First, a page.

Screen Time - what is your rule of thumb?

I am curious how much time you all allow your children to have screen time. I have a 21 month old little boy who was able to watch a bit too much TV (Mickey Mouse to be exact) for two weeks and now I’m trying to get back to limiting time, which makes him upset. I had a hysterectomy so I was limited on what all I could do to keep him busy and happy while I was recovering. I am being a stickler, but there are times when I need to get something done that I’m either listening to a screaming child or I turn on the TV and he’s content.

  • Lynn
    Oct 22, 2018

    My kids watch way too much TV and I limit them to PBS preschooler shows only. Daniel Tiger is perfect for 21 months. However, I have a couple of friends that cut out TV period because of the tantrums. One even sold their TV. Others, refused to turn it on for 2 weeks, then reintroduced it for the amount of time they were comfortable with. It’s like a reset button.

  • Anonymous
    Oct 22, 2018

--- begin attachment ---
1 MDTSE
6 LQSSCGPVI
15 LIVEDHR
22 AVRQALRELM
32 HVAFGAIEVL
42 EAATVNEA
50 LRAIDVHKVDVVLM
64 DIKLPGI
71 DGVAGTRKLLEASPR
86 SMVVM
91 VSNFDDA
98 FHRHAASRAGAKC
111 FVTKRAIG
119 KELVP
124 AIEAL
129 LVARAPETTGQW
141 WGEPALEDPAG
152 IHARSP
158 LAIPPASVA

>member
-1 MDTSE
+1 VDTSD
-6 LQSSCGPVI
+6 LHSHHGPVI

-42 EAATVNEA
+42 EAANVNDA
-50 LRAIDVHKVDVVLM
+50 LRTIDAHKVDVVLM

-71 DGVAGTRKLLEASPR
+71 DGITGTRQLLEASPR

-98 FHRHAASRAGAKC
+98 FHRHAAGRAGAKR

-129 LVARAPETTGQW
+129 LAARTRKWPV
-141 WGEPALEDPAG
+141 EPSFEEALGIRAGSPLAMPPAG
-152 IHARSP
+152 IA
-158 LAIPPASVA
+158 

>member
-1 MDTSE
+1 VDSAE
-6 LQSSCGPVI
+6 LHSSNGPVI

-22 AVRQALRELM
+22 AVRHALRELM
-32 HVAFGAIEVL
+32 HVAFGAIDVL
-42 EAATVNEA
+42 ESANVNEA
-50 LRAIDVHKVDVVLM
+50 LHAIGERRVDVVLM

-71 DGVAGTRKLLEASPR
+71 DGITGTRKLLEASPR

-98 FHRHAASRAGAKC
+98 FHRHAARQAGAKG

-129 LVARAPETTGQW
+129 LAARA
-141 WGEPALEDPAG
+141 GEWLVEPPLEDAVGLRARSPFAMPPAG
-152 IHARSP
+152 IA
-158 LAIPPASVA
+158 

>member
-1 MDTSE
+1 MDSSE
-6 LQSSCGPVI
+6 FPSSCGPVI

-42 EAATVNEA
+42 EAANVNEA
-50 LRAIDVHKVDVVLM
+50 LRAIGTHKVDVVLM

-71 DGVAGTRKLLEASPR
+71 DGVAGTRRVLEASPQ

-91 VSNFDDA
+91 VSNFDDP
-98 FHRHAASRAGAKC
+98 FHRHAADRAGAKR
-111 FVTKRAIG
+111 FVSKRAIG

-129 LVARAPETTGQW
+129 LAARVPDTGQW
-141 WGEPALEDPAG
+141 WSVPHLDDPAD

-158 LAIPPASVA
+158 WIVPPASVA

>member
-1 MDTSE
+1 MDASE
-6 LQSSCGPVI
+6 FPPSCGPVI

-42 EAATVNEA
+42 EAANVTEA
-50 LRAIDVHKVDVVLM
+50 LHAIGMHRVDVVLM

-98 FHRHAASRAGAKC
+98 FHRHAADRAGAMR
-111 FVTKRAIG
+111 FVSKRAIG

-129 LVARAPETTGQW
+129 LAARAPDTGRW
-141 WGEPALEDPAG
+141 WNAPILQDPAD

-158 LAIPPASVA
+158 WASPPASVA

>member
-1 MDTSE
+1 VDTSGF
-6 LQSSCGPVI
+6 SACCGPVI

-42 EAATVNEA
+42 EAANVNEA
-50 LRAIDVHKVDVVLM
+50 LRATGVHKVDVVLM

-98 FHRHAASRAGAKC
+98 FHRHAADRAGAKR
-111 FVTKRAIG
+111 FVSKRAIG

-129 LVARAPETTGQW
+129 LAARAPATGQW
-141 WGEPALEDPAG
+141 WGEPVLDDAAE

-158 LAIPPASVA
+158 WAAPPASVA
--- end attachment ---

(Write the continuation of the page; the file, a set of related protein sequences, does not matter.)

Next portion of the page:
All day the TV is on in our house. And I mean all day! Our kid still plays with all their toys and occasionally pays attention to the TV. But something is always on. Doesn’t seem to make any difference it’s really just white noise.

  • Victoria
    Oct 22, 2018

    I see this happening with my 22 month old. In a matter of weeks, he went from barely paying attention to the TV to handing me the remote first thing in the morning. He watches about 2 or 3 hours total while I'm cleaning, bathing, or sometimes just getting lost in a book. I feel like he should watch less but my house stays cleaner and I've read 3 times the amount as I usually read. I don't neglect the time I engage him with books and play or the time we spend outdoors, but I do use the TV to babysit when I need to do something else. I'm not so sure I want to change this. Maybe, just invest in quality educational TV shows.